The Fly Programme | Trek | Trek Bikes (NZ)
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Every bloke has a story

In most circles, subjects like depression and suicide are taboo. Discussing them can feel haunting, foreign and inappropriate. But if we don’t confront their existence, the consequences can be far more devastating.

In Australia, eight people take their life every day. Six of them are men.

In the face of this staggering statistic, a reality emerges. Mental health issues are widespread, and many of us will in some way be affected by them. For Matt Tripet, a naturally upbeat and active outdoorsman, this reality took centre stage when he lost a loved one to suicide. Like so many others around the world, he was left to deal with unimaginably painful feelings, confusion and some depression of his own. A general hesitation to talk about his struggles complicated things even more.

Finding channels to work out these feelings is essential to recovery, Matt knew, but in a society where depression is more often viewed more as a fleeting “feeling” than a dangerous and too often fatal disease, asking for help can be terrifying. The stereotype of Australian men as stoic, strong and self-reliant made doing so even harder. Recognising that he needed a release from the destructive emotions building up inside of him, Matt did the only thing he really felt like doing: he picked up his fishing rod and headed to the mountains.

Nature has a healing effect, making it an ideal setting to take on the complacency and dullness that come with depression. Matt was determined to make a positive impact and help others improve their own mental health, and he understood that the outdoors could encourage men to bring down their guards and have genuine, honest conversations about their experiences.

He founded The Fly Programme as a result, hoping to provide an inviting environment that would reduce stigma and help men overcome the barriers preventing them from seeking treatment.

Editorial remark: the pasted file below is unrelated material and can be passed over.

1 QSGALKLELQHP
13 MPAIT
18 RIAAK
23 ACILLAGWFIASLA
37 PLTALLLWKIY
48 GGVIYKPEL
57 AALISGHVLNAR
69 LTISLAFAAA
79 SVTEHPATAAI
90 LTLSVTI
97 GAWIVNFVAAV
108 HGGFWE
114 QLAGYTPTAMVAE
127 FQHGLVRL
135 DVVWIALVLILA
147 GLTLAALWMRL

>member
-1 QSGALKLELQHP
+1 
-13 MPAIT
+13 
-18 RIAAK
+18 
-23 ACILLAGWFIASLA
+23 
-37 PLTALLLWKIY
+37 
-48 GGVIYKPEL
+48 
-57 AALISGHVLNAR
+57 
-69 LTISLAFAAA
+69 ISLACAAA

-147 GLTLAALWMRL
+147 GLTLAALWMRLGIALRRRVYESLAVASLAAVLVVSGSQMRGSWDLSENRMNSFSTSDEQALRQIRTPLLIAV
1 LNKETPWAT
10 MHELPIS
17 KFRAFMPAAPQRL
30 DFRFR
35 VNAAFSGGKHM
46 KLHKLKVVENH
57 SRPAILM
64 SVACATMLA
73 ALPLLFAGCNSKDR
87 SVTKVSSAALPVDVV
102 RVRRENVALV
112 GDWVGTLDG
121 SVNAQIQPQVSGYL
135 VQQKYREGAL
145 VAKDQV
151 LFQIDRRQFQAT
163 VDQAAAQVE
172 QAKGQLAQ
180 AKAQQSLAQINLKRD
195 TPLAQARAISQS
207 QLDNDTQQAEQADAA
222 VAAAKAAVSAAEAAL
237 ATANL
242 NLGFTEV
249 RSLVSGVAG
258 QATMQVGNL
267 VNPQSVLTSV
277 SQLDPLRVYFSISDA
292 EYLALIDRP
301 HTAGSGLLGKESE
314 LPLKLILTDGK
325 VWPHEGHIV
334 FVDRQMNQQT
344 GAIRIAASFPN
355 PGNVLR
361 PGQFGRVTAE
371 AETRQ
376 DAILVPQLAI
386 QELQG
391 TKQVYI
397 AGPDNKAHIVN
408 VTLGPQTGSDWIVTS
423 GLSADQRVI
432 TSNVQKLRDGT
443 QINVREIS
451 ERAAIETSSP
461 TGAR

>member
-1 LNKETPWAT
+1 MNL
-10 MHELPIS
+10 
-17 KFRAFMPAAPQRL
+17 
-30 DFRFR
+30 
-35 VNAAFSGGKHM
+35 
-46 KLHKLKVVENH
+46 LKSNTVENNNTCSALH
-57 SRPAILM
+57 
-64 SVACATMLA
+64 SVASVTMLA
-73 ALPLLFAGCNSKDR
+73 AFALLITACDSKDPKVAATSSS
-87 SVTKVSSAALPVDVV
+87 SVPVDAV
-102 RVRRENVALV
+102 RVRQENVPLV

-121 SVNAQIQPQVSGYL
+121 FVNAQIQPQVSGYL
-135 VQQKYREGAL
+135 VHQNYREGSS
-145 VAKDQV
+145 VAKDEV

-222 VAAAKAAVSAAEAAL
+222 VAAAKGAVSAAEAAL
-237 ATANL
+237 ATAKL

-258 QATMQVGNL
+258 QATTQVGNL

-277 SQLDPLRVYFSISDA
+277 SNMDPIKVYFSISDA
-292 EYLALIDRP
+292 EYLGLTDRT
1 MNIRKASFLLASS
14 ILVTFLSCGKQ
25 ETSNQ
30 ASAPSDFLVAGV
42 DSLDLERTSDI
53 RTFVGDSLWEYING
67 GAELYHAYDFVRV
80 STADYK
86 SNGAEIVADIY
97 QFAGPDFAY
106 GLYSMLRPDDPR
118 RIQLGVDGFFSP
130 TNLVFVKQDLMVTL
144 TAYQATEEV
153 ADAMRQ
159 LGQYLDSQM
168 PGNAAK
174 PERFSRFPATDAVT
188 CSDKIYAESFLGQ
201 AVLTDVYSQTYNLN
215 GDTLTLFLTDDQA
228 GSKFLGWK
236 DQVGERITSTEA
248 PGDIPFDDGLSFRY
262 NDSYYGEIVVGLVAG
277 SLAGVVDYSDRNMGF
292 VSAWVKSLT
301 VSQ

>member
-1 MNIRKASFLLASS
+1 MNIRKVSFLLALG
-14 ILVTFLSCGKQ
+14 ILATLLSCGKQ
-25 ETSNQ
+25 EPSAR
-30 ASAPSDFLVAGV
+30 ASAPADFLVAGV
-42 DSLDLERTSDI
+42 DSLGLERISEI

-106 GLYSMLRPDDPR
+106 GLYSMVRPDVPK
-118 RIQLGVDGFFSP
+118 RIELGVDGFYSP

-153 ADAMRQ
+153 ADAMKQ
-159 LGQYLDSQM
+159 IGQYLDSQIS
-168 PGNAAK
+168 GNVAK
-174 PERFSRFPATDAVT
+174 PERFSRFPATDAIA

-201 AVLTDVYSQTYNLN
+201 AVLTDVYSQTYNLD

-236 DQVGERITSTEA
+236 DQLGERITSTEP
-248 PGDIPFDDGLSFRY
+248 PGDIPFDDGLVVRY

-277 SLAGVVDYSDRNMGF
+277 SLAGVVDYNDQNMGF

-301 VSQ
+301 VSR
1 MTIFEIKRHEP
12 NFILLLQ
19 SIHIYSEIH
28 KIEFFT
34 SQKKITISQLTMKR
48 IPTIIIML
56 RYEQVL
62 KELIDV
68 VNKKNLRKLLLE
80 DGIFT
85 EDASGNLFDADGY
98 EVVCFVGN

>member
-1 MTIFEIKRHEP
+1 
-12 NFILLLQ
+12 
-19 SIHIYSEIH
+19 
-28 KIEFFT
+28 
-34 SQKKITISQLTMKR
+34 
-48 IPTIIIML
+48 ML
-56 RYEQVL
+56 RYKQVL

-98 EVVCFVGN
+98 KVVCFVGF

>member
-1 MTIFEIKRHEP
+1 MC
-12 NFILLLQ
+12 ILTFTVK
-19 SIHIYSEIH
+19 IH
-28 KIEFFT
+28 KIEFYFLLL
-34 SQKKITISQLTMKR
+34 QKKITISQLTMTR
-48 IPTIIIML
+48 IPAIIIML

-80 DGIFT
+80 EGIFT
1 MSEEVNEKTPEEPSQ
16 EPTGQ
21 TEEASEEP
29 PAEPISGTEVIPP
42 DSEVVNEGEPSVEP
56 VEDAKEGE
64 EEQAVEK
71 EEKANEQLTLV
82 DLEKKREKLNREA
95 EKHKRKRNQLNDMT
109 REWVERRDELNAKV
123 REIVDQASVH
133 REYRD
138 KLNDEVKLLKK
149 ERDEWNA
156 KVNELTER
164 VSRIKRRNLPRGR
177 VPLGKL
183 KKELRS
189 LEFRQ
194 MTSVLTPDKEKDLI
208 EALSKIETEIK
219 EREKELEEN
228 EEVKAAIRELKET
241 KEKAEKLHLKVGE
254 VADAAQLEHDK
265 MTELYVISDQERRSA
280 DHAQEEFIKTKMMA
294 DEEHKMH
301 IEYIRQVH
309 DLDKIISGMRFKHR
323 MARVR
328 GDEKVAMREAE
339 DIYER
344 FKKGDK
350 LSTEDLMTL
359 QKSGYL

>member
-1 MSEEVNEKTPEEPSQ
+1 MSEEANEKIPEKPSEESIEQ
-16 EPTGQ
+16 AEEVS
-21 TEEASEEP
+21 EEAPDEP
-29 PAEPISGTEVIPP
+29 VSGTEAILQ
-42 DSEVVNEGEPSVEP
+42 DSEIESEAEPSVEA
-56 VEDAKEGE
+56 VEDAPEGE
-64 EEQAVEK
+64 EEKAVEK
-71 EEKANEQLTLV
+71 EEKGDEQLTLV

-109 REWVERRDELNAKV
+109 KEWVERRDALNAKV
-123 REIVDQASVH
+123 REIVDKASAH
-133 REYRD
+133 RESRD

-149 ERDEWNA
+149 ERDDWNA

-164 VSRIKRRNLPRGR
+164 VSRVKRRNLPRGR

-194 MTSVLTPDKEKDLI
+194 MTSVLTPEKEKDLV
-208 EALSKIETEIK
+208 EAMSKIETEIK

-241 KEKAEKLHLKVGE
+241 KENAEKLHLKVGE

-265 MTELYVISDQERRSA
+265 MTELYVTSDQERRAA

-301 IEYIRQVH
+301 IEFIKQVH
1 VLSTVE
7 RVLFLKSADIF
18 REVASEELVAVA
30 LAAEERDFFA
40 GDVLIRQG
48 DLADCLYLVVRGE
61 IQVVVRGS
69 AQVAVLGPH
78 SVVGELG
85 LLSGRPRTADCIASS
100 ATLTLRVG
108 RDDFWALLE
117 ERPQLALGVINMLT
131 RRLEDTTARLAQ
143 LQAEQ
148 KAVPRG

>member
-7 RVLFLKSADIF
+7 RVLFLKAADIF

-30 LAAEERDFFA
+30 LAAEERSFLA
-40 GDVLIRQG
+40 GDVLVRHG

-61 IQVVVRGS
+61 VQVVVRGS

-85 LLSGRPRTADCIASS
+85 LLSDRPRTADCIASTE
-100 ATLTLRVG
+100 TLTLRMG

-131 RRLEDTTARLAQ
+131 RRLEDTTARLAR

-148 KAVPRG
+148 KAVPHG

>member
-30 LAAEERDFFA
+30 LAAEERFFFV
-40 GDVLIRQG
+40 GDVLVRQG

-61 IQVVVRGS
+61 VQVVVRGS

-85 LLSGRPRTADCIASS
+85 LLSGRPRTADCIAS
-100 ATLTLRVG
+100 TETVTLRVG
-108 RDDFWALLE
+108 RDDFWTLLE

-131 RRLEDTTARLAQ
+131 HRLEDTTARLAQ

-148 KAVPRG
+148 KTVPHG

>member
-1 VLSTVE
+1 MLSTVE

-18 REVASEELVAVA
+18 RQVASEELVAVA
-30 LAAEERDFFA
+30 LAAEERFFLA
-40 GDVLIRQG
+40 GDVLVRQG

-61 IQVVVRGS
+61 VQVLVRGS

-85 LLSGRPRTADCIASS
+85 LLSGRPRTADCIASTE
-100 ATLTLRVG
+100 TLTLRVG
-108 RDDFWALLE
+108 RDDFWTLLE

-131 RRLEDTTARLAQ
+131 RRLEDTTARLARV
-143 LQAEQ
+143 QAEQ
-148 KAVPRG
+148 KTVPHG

The Fly Programme, a registered Health Promotion Charity with the Australian Charities and not-for-profits, offers an escape from the stresses of daily life, allowing everyone from corporate executives to veterans struggling with PTSD to return to their daily routines with new tools to practise mindfulness and a better understanding of their own thoughts and emotions.

Out in Australia’s Snowy Mountains, participants enter an environment where they’re free to discuss their struggles. They wind along sun-spotted trails on mountain bikes, stopping at ice-blue creeks and rivers to cast a fishing line. For some, it’s the first time they’ve done either. But The Fly Programme isn’t really about fishing or riding bikes—it’s about the effect those activities have. In the beauty of the wilderness, participants aren’t pressured; they find that many others are in the same position they are, silently struggling with mental health amidst the craze of everyday life.

The idea is that the hesitation to relate their feelings can disappear as they cast a line in the river, amongst friends and supporters, hoping for a catch as the mountains rest in the background. It is a natural place, where the water is pristine and the backdrop is beautiful—a reminder of all that is right about this world.

With The Fly Programme, participants explore the great outdoors, but in the process, they also have a unique opportunity to explore themselves. They discover new places for the body and the mind. Attention to both is crucial to maintaining overall health.

We’re proud to do our part by providing The Fly Programme with mountain bikes free of charge. Matt and the unique programme he’s created are excellent examples of the bicycle’s potential to be so much more than transportation and entertainment. In the end, that’s why we do what we do: because the bicycle can be a vehicle for well-being and self-improvement, whatever that means for the individual.

If you’re struggling with mental health or know someone who lost their own battle with depression, know that you are not alone. The Fly Programme is only one example of the countless organisations out there that can help. It’s worth remembering that we are all in this together. There’s no reason to hide from life’s unpleasant moments, and there’s every reason to rediscover its beauty. Just ask Matt and the men who’ve benefitted from his programme.

Want to reach out? Contact the Fly Programme at or visit

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